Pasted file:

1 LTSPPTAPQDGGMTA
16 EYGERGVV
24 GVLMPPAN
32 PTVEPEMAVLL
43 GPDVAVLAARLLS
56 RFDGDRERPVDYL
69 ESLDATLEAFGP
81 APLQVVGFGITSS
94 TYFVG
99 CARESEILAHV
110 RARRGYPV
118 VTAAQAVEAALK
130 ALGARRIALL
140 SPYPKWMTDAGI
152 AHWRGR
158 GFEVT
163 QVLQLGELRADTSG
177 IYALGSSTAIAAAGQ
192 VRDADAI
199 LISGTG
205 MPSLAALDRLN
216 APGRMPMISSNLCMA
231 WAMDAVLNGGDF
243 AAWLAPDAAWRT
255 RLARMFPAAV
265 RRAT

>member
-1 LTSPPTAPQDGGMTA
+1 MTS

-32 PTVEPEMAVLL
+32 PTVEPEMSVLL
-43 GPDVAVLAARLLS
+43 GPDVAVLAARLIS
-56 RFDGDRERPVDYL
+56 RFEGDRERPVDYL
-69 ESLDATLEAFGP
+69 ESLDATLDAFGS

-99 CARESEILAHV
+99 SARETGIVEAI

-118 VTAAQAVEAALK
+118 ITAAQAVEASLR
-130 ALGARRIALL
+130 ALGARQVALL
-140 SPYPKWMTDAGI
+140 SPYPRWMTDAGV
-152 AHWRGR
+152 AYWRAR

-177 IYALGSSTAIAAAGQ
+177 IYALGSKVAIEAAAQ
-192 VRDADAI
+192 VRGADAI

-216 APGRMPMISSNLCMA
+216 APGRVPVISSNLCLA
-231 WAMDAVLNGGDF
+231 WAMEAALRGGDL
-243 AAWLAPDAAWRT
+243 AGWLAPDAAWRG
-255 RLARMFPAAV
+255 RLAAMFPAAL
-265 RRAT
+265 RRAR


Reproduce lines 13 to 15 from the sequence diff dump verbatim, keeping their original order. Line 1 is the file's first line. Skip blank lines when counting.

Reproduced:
130 ALGARRIALL
140 SPYPKWMTDAGI
152 AHWRGR